Tag Archives: Kernow

Hwegh, Hwegh, Hwegh, the number of the (Cornish Duck) Beast.

Hwegh, Hwegh, Hwegh, the number of the (Cornish Duck) Beast.

“Hwegh!” cried out the duck, as he stood upon the sedimentary shore of his village pond.

“Hwegh!” a second time. The other ducks looked up from their self-reflections to see what the fuss was all about, quizzical looks in their eyes.

“Hwegh!” a third time. The ducks looked around and about – there must be something wrong; but, no matter how hard they scanned, near and far, they could see nothing to raise any concerns.

“Hugh is just winding us up.” said Jemima to Daphne,”He can be a little devil sometimes.”

Daphne agreed, and soon the ducks had returned to their self-reflection.

Hugh gaggled like a goose (but quietly) to himself.

When in Cornwall… #1

When in Cornwall… #1

Useful Advice When Visiting the Duchy of Cornwall Nursery Garden Garden Centre Café, Lostwithiel: ‘

Pass the Duchy of Cornwall Leek and Parsnip Drizzle Cake on the Left-Hand Side.’

St. Op. (St. Optimus).

St. Op

St. Op, or St. Optimus, to be correct, is (and was) a little known village a few miles to the North-West of South-East Cornwall; or it may be a few miles to the South-East of North-West Cornwall (one of the two… possibly – other locations are available) and has been little known for over a thousand… years. Not mentioned in the Domesday Book, not Brett’s Peerage, Whittaker’s Almanac, any Copy of the Beano, Dandy or Bunty; St. Op boasts of no famous, curious, or interesting landmarks at all. To be truthful, people have passed through, by, and nowhere near to St. Op without even realising it was there – or caring.

St. Op does, however, have a steadily declining population, estimated at 71 in 1971 and 20 in 2020, although there was a drastic dearth of souls to be counted in the year 2000, but we think that the whole pop. of St. Op may have caught the deadly Millennium Bug, and been cocooned in a nearby hospital (53 miles away) in Truro… or Penzance, or not – whichever answer is likeliest.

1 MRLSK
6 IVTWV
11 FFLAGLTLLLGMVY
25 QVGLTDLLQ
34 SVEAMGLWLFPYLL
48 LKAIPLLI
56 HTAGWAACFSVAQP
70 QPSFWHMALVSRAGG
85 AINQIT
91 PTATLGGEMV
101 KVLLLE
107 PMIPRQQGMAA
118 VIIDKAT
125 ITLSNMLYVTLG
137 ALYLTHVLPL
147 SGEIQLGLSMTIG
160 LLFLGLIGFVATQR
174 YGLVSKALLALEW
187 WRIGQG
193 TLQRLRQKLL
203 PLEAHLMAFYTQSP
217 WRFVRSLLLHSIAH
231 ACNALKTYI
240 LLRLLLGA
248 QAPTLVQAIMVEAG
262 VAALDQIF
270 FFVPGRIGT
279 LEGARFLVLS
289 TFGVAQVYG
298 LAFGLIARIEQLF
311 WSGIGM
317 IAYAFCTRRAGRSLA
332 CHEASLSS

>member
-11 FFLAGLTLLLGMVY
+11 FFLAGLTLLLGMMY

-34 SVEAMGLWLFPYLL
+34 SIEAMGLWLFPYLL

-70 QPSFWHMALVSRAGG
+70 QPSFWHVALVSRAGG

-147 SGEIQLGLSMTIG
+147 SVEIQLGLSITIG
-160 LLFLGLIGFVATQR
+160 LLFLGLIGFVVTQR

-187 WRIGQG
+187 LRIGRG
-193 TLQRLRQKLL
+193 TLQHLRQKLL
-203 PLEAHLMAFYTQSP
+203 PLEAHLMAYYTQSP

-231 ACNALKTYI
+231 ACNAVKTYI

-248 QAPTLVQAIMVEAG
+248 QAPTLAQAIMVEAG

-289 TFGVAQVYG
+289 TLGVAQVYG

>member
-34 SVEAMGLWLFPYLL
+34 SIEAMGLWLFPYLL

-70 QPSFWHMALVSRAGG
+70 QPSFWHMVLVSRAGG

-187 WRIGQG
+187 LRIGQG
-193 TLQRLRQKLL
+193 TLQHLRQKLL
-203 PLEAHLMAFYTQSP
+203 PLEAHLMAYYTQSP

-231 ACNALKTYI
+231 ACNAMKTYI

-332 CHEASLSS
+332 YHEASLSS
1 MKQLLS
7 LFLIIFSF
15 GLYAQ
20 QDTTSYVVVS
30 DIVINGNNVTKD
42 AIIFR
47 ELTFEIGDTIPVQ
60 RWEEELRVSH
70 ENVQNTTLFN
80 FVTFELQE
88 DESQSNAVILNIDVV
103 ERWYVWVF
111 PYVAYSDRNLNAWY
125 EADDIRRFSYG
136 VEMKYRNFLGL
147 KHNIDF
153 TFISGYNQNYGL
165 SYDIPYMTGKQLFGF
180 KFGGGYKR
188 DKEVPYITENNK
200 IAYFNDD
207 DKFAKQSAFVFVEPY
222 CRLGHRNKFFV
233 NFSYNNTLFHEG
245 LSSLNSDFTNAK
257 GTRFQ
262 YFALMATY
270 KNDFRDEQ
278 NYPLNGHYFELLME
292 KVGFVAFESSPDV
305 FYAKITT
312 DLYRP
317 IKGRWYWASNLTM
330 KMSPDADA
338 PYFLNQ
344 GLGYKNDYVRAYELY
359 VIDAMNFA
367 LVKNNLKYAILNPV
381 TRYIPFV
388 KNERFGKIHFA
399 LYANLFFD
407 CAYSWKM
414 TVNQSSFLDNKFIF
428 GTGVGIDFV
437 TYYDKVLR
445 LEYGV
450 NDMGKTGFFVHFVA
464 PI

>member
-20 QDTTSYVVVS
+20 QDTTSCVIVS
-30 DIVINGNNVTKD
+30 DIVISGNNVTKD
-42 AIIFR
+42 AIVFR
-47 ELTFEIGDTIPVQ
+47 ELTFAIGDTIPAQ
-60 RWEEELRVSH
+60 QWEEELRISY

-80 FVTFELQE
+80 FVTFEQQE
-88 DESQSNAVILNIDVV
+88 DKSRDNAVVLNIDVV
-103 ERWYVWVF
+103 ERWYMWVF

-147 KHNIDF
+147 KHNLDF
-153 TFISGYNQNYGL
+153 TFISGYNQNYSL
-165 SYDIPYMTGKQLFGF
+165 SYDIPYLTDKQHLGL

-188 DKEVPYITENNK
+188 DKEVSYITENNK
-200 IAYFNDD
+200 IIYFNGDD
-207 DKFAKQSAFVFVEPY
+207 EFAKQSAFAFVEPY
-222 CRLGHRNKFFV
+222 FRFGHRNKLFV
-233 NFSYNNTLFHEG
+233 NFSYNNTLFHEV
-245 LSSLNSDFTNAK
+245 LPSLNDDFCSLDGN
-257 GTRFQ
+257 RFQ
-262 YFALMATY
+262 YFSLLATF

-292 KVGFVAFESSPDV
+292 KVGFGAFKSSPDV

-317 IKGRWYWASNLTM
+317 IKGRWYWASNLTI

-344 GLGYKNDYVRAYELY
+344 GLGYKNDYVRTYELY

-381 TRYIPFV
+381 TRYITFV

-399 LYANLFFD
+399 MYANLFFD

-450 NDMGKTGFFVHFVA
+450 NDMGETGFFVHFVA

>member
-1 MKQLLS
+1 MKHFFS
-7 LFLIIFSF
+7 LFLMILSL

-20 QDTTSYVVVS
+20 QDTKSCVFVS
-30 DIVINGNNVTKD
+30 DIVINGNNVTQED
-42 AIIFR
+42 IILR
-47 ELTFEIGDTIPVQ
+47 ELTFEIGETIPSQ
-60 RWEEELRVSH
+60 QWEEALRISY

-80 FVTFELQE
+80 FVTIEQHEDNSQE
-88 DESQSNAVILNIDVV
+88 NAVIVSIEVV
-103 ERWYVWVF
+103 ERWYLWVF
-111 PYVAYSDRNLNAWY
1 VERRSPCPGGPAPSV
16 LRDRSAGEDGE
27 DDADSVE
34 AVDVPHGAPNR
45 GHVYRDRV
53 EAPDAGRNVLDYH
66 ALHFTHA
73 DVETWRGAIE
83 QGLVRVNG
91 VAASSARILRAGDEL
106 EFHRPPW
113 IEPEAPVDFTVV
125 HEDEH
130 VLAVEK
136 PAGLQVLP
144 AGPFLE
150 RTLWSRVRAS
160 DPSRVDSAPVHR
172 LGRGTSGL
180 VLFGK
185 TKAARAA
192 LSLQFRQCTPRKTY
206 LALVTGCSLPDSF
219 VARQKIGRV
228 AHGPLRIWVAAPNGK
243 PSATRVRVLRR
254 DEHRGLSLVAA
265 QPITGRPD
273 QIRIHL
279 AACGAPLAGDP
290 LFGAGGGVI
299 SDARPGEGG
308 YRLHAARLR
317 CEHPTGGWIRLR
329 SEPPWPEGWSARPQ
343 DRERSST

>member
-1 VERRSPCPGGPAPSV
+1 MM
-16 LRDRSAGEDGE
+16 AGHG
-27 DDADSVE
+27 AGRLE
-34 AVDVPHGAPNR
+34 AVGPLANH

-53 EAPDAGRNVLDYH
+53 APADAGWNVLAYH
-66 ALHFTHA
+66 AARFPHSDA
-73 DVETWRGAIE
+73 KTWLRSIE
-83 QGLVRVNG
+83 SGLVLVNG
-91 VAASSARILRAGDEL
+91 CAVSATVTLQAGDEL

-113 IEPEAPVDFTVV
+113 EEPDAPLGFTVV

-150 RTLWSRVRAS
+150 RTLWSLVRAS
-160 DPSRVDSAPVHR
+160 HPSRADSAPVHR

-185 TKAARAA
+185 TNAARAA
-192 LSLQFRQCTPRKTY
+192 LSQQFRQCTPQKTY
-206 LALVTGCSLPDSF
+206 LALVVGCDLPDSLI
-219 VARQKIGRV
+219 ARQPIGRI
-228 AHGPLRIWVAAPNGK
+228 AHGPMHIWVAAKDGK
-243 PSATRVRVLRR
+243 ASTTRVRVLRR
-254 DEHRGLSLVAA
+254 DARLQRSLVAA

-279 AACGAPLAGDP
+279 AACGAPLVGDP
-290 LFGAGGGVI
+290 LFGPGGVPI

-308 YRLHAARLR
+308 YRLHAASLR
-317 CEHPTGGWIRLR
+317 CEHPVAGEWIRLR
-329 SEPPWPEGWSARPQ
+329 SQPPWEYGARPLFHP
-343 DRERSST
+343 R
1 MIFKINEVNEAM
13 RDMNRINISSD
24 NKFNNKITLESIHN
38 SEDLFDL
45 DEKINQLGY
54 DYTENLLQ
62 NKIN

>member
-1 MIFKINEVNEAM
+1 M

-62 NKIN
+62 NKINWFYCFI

Find St. Op on your Ordnance Survey map today, and you will be extremely lucky.

A Little bit of Kernewek is what I’ve got.

A Little bit of Cornish is what I’ve got.

A’gas dynnergh Kernow

‘Welcome to Cornwall!’

I say it a lot,

a little bit of Cornish, is what I’ve got.

‘Eus keus?’

‘Roev sos roev!’

phrases that I’ve learnt from song;

‘Onan hag oll!’ Let’s get along.

‘Nadelik Lowan!’

at ‘that’ time of the year

my pronunciations a little bad, I fear.

“Dydh da; duw genes!

as The Beatles sang,

of this ancient language, I shall get the hang.

A’gas dynnergh Kernow

‘Welcome to Cornwall!’

I say it a lot,

a little bit of Cornish, is what I’ve got.

How can I be the Bard a’Looe?

How can I be the Bard a’Looe?

How can I be

the Bard a’Looe,

when I am

unknown to you?

My poems writ,

and posted here,

never seem to

reappear;

they sink like bricks

in Cornish mud,

I think they shine,

perhaps they’re dud;

maybe my words

are trite and weak,

and it is sad

that I try to seek

the position

that I do…

I only want to be

the Bard a’Looe.

On the A30

On the A30

Moving slowly

on the A Three-O;

having some such

or other

place to go;

then we stop,

and cry, “Oh, no!

Why did we ever take

the A Three-O?”

As I was walking to St. Ives…

As I was walking to St. Ives…

(As there was a very recent earthquake of 0.9 magnitude recorded near there).

As I was walking to St. Ives,

I counted up my remaining lives;

(from the original nine,

six were left;

of three of them,

I was bereft?

then the ground shook,

the earth moved;

you could tell by my look

that I never approved;

I met a man

with his entourage;

he had a plan

and he spoke it large,

“We’re leaving town,

it might fall down;

I normally smile;

but, look at this frown!”

I turned, and joined

his motley crew;

“We are going to Redruth.”

were words he said,

“Woo-hoo!” I replied.

But, secretly, I cringed a little bit inside.